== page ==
Starter Guide

This Starter Guide is a good first stop for starting on your plant-based journey. It includes the books, blogs, recipes and other resources that were essential when I began my transition. They are also resources I still find valuable today.

This guide may be updated from time-to-time if I learn about new resources or information that may help you, so continue to refer back to it in case there is something new I may have added. Feel free to reach out with any questions!

Caryn

Recommended Resources

  1. Books to Read
    • How Not to Die by Dr. Michael Gregor
      This book focuses on the health aspects of eating plant-based. Dr. Gregor’s research and experience as a doctor has been monumental in the case for eating more plants and this book enhanced our knowledge on plant-based eating immensely. Highly recommend this book, whether you read it or listen to it. We refer back to it on a regular basis.
  1. Websites to Follow
    • NutritionFacts.org
      Run by Dr. Michael Gregor and his team of researchers, this site is my first stop for the latest nutrition information. After reading his book, I subscribed to this site which I visit on a daily basis.  His videos and articles are backed by the latest research and scientific data.  The ‘About’ page of his site gives you a good feel for how he sets it up.
    • Plant Based News
  2. Chefs/ Food Bloggers to Follow
  3.  Podcasts That Will Keep You Informed
    • Rich Roll
      A former lawyer turned vegan and world-class athlete, Rich has done amazing work for the plant-based community. His interviewees are fascinating and centered around all-things wellness. Each of his podcasts are informative for us and inspiring.

Starter Ingredient List

The following document is a good base to start building and thinking about your pantry and refrigerator staples. This is based on my experience and the meals I eat. They are also based on whole-food cooking and eating, so I don’t provide sources of processed/ fake meats or processed meals.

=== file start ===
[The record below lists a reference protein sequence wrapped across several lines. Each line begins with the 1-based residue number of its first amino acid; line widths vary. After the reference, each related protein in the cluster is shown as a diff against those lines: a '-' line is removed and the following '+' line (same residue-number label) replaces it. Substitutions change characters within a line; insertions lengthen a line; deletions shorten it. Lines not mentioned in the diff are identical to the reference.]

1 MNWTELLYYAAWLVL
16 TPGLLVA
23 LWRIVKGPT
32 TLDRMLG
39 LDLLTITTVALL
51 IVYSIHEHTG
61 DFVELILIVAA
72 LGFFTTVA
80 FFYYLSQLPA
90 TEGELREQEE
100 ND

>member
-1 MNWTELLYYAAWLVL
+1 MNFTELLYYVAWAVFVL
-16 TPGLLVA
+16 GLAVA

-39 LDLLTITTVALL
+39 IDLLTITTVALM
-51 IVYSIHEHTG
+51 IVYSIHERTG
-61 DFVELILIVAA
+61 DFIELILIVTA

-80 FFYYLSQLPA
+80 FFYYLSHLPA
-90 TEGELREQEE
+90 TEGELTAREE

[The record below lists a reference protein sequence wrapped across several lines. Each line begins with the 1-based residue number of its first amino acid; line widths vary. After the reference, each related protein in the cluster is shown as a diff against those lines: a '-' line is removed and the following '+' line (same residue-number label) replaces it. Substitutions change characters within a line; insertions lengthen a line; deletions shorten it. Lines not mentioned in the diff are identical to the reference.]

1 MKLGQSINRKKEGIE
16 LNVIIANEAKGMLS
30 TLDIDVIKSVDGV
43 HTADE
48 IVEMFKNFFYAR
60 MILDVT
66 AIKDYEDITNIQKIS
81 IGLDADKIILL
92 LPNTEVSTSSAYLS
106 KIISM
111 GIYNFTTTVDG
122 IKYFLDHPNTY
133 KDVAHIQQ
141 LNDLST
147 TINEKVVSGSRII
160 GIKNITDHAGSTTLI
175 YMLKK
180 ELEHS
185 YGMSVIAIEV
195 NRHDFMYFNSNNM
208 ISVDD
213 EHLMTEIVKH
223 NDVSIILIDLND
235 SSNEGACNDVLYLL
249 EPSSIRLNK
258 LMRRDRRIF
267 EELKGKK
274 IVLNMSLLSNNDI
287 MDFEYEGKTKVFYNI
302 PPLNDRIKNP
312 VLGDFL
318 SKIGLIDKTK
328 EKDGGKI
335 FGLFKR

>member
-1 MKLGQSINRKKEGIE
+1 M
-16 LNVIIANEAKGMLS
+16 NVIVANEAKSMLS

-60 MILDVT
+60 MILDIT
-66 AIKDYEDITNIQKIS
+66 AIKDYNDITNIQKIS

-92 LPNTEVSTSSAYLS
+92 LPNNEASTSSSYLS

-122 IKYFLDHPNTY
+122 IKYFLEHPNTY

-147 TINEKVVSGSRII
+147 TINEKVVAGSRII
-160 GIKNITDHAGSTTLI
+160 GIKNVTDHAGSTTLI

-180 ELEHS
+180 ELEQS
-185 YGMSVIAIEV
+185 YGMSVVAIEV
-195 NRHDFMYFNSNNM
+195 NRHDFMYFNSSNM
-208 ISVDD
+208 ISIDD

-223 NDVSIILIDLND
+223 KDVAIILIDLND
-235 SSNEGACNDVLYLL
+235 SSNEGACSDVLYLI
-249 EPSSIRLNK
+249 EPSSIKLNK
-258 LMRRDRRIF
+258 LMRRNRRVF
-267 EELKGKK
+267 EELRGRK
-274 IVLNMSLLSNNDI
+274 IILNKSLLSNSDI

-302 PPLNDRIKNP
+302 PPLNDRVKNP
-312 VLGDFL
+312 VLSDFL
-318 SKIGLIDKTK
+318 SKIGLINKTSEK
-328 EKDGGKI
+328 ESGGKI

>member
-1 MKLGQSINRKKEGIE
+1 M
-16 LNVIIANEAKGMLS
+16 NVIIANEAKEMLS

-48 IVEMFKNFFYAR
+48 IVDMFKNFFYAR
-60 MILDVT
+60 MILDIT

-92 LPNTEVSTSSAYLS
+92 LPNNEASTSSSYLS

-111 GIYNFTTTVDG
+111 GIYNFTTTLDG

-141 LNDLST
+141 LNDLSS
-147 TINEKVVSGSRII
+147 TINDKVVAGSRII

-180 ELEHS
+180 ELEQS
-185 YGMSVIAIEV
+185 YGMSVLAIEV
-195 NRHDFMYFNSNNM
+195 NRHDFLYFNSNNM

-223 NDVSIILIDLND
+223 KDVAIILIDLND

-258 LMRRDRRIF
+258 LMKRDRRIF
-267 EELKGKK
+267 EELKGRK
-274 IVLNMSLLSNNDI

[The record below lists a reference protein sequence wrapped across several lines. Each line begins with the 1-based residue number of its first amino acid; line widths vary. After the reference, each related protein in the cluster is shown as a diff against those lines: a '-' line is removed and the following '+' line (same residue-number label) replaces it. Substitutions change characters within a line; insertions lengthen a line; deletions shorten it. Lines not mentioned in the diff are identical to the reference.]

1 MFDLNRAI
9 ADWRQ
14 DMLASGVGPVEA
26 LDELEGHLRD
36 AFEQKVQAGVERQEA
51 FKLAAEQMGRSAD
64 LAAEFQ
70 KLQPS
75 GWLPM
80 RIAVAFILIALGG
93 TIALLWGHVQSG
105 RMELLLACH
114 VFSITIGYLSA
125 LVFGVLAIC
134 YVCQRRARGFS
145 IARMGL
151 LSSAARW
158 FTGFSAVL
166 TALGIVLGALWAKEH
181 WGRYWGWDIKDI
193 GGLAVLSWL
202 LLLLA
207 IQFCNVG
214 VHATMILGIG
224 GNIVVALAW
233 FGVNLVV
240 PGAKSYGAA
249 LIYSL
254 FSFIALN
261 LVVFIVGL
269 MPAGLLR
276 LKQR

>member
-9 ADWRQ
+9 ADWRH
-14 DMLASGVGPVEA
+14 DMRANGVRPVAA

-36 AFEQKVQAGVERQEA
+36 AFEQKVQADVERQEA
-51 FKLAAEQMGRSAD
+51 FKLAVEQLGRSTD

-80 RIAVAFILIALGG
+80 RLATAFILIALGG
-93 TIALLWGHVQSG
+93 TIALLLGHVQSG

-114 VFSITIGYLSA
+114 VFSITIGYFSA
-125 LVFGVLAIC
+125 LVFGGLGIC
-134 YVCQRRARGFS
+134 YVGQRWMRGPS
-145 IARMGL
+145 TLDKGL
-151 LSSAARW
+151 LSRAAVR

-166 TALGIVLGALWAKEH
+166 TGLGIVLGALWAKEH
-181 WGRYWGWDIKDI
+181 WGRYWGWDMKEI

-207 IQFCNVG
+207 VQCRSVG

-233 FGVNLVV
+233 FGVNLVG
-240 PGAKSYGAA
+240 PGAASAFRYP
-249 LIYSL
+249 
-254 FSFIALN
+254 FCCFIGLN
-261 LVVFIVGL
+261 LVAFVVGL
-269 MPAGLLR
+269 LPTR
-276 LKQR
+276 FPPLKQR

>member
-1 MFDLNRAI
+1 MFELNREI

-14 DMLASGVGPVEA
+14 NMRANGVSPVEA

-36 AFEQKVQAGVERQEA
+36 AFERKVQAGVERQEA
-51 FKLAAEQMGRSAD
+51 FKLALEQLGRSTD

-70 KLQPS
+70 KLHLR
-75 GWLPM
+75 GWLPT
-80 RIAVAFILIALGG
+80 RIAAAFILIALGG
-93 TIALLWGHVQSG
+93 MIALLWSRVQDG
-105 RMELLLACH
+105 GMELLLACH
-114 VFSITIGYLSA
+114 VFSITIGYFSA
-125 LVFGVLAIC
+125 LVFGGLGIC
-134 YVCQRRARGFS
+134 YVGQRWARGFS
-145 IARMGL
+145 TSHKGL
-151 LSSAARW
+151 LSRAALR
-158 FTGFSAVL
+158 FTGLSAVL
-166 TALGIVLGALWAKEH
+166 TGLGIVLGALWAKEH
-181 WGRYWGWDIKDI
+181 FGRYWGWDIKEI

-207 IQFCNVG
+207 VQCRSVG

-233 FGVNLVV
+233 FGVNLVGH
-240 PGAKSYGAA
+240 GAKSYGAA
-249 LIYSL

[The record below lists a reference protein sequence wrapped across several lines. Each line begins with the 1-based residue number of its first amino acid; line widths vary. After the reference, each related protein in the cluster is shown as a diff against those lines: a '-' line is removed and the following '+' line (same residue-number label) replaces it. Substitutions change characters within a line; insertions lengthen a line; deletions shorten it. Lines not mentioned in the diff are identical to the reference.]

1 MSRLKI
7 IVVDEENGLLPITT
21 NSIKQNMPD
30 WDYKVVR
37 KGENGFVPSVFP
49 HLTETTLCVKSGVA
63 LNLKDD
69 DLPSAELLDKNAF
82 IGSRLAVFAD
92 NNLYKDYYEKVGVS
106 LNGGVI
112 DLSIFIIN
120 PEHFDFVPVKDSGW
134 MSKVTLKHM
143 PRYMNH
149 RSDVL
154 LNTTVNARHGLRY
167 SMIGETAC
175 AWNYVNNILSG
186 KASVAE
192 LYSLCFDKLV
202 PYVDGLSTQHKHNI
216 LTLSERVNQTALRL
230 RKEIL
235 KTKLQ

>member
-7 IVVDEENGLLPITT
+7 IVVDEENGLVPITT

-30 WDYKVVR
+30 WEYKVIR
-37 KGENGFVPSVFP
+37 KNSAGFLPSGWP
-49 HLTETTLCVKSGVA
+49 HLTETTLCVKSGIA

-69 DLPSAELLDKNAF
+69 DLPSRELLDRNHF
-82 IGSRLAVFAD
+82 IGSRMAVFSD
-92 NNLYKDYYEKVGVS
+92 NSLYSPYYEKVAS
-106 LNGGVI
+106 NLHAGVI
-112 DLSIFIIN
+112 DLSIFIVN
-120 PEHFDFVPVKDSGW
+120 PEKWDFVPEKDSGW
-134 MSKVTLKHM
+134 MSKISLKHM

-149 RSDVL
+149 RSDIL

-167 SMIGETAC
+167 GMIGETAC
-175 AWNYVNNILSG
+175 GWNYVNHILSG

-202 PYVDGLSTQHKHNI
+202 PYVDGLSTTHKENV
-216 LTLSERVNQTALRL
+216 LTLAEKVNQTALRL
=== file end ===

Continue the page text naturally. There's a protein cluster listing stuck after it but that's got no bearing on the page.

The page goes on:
Topics and Blog Posts You Should Read

Meal Prep
Meal prepping is a huge help and we did a blog post if you want to check it out.  You will wax and wane as you figure out the right quantities of all foods for you and what to buy at the store.  I’d track your food in myfitnesspal for a bit just to see what your intake is and adjust as needed since it’s a whole new way of eating.

Plant-based Protein
Try to get plant-based protein in at every meal.  I noticed my muscle was getting weaker because I wasn’t eating enough quinoa, hemp seeds, lentils, etc. Although it is a myth that we need as much protein as the general public thinks we do, we still do need it.  Here’s a good reference but there are a ton out there you can google: http://www.theholykale.com/plant-based-protein-chart/.

Our Typical Meals

My boyfriend, Andrew, and I eat different types and amounts of meals for breakfast and lunch. In the beginning, learning to stay full was especially challenging for Andrew. He’s found that eating more grains helps, as well as incorporating a lot of fats.  He snacks often and makes very filling meals.

A typical day of eating looks like this for us:

Caryn

  • Breakfast is usually a smoothie with fruits such as kiwi and banana, blended with homemade cashew milk, flax seeds or hemps seeds, and cinnamon. On occasion I have warm oatmeal with hemp seeds/ chia seeds, peanut butter, fruit, cinnamon and agave mixed in. On weekends Andrew and I get a little more creative with scrambles or banana pancakes.
  • Lunch is a large veggie bowl with different raw or cooked vegetables over kale or spinach and a homemade dressing such as tahini with lemon, cashew garlic or hummus.

Andrew

  • Breakfast is a big bowl of homemade muesli (uncooked) with almond milk, berries, nuts, seeds and ground flaxseeds.
  • Lunch is either left overs or a veggie power bowl, similar to this.

For dinner we typically eat together and make red lentils bolognese with veggies over pasta, veggie curry, thai noodles with veggies and tofu and veggie pizzas.

You will notice that going out to eat changes a bit depending on where you live. It can be frustrating in the beginning, but you eventually find your groove.  We also eat at home a lot more often which has been better both financially for our health.